Owens Lake Dust Measure Settled

Owens Lake
On Friday, a new measure settling a long-standing dispute was announced between Owens Valley and Los Angeles, Calif. over what to do with dust in Owens Lake. The agreement could save the drought-stricken state billions of gallons of precious water and control one of the country’s worst areas for dust pollution. According to NBC, the Great Basin Air Control District and the Los Angeles Department of Water and Power (DWP) have come to a historic and cost-effective agreement in a 100-year-long battle.

The disagreements began when an aqueduct was built to carry water to the San Fernando Valley from Inyo County in the early 1900s. The lake, now dry, has been a source of huge amounts of dust pollution which has led to health problems for the area’s citizens. The particulate, once inhaled, can become lodged in the lungs, often causing serious respiratory damage. The EPA refers to the Owens Lake dust problem as the worst particulate air pollution in the nation.

Multiple agreements between Owens Valley’s Great Basin Air Control District and the DWP have been reached since the early 1990s, but there have been about as many disagreements about how to handle the dust problem as solutions. Since 2000, the DWP spent roughly $1.3 billion to control the pollution, flooding the lake bed with 25 billion gallons of water every year to settle the dust. However, local dust storms caused by the drained lake work to keep the basin dry, reports the Los Angeles Daily News.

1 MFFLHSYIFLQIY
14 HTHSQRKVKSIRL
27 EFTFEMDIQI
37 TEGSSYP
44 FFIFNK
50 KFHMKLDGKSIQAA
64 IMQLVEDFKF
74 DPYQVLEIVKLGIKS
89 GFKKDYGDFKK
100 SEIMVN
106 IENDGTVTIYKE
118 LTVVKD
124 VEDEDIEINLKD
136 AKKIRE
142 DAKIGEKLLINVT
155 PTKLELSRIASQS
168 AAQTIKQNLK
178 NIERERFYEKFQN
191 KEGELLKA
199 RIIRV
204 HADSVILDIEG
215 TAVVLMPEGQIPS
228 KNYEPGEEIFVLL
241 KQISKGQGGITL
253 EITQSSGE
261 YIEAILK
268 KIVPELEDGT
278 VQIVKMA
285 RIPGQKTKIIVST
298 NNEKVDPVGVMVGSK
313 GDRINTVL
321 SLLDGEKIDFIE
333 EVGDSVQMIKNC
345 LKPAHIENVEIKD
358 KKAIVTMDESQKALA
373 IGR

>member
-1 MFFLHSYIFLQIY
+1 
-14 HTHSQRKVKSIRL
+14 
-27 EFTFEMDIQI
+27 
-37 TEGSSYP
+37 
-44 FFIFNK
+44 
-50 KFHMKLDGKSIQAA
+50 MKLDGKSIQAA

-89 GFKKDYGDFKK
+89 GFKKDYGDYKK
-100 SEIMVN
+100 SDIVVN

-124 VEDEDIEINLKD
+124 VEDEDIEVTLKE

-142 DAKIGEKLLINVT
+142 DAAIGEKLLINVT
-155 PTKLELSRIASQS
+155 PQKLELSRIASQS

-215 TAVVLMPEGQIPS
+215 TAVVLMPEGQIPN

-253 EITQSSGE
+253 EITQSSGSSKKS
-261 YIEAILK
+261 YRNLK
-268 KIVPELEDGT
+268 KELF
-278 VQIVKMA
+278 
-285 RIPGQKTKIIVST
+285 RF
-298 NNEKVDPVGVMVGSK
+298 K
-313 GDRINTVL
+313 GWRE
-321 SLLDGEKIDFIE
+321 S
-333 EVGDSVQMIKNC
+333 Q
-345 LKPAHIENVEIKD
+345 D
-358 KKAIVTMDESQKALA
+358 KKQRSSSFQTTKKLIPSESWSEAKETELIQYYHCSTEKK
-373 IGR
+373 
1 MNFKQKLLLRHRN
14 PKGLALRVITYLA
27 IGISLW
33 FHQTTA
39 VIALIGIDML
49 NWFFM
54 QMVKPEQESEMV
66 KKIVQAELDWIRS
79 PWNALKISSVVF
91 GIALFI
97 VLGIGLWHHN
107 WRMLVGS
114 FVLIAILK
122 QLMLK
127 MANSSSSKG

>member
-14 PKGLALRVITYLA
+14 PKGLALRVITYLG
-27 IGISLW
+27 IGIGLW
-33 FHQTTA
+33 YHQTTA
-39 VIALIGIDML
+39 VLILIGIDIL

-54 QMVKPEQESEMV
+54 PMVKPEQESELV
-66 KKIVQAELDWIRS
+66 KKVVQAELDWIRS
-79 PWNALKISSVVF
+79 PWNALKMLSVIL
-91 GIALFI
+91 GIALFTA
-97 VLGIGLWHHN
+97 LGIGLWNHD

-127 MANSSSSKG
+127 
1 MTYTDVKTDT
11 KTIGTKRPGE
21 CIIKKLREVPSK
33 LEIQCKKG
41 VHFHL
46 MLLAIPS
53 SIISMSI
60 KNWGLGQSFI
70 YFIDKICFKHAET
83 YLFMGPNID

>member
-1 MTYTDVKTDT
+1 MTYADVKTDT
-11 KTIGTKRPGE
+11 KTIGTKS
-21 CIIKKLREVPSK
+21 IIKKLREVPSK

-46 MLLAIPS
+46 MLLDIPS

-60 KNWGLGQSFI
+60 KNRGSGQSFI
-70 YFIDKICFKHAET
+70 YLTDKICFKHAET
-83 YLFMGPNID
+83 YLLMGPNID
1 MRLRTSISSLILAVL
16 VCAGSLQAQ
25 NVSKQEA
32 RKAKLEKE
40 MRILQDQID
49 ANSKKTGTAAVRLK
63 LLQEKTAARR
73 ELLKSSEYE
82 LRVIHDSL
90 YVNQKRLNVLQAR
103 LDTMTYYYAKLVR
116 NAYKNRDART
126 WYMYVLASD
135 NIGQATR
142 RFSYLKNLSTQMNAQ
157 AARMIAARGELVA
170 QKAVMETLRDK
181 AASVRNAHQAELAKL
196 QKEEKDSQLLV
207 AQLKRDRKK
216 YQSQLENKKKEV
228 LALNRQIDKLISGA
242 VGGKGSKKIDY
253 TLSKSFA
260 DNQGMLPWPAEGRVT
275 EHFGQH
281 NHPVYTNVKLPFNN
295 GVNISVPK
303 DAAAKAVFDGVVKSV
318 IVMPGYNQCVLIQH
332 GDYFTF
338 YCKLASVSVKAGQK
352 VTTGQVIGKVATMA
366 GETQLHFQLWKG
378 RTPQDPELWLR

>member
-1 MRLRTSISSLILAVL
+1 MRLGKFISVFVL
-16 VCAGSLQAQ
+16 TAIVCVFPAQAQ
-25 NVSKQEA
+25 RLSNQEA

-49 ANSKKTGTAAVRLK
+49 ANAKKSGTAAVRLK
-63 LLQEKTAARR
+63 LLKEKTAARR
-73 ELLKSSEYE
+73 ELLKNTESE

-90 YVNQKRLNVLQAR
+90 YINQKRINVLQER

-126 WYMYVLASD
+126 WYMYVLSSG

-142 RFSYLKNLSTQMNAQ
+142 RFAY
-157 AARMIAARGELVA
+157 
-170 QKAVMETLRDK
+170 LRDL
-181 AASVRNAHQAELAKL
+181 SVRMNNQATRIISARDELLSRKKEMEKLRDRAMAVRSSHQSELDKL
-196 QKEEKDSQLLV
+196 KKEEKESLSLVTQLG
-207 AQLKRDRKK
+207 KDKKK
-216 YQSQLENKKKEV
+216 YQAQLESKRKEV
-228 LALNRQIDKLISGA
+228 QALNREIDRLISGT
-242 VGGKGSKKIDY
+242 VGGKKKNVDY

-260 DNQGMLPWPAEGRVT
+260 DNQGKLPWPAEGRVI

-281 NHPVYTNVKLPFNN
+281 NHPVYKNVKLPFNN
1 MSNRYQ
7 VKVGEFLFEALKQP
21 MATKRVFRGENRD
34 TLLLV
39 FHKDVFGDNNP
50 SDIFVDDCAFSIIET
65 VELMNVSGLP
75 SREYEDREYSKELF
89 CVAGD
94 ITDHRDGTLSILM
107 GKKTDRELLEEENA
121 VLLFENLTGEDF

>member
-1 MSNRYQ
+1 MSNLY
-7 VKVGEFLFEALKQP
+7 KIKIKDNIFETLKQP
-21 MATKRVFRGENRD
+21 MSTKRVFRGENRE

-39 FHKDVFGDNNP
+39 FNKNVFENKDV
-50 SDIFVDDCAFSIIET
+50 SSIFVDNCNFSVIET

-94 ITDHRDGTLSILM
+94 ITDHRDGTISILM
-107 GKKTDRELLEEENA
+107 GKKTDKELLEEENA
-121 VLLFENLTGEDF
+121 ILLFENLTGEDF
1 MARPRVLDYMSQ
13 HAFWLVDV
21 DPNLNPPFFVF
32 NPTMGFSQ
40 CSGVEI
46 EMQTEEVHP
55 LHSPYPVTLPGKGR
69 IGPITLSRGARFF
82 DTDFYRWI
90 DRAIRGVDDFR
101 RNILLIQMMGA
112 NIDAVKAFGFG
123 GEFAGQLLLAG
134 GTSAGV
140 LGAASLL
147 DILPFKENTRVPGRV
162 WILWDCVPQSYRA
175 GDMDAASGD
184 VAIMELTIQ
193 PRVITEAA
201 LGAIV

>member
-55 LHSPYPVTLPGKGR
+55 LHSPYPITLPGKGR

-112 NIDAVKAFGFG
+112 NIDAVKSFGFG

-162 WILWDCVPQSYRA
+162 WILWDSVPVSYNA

Following a series of agreements beginning in 1997, emissions in the lake have been reduced by 90 percent. Still, in 2012, the Great Basin Air Control District ordered additional action from the DWP to mitigate the dust, prompting a lawsuit from the DWP. According to Great Basin air pollution control officer, Ted Schade, 12 lawsuits and appeals have been filed between the two organizations in the past three years regarding Owens Lake dust management.

The new measures place the Los Angeles DWP in charge of tilling Owens Lake to settle the dust in the 110-square-mile bed. Officials at the DWP and the Great Basin Air Control District expect to see savings for Los Angeles taxpayers, as well as more effective mitigation of dust in Owens Lake. Los Angeles Mayor Eric Garcetti says the tilling has been tested and approved by both sides and that he’ll be glad to see money saved.

Garcetti also noted the water spent tamping down soil is a catastrophic loss to a state in the midst of a severe drought. Garcetti says the state could see as much as 3 billion gallons of water saved in 2015 alone, or about as much as 43,000 people would use in the same time. The mayor hopes to see Los Angeles cut its water consumption as much as 20 percent by 2017.

Some Owens Valley citizens remain skeptical of the agreement. Local Daniel Pritchett said he had seen many agreements between the two parties fall apart and that whether the measures will truly be enacted remains to be seen. Linda Arcularius, Inyo County Supervisor, seems confident, calling the settlement a “way forward,” and deputy senior assistant general manager with the DWP says the department is committed to moving forward with the Owens Lake dust measure.

By Sree Aatmaa Khalsa

Los Angeles Daily News
Uncover California
Photo by: Elaine with Grey Cats – Flickr License

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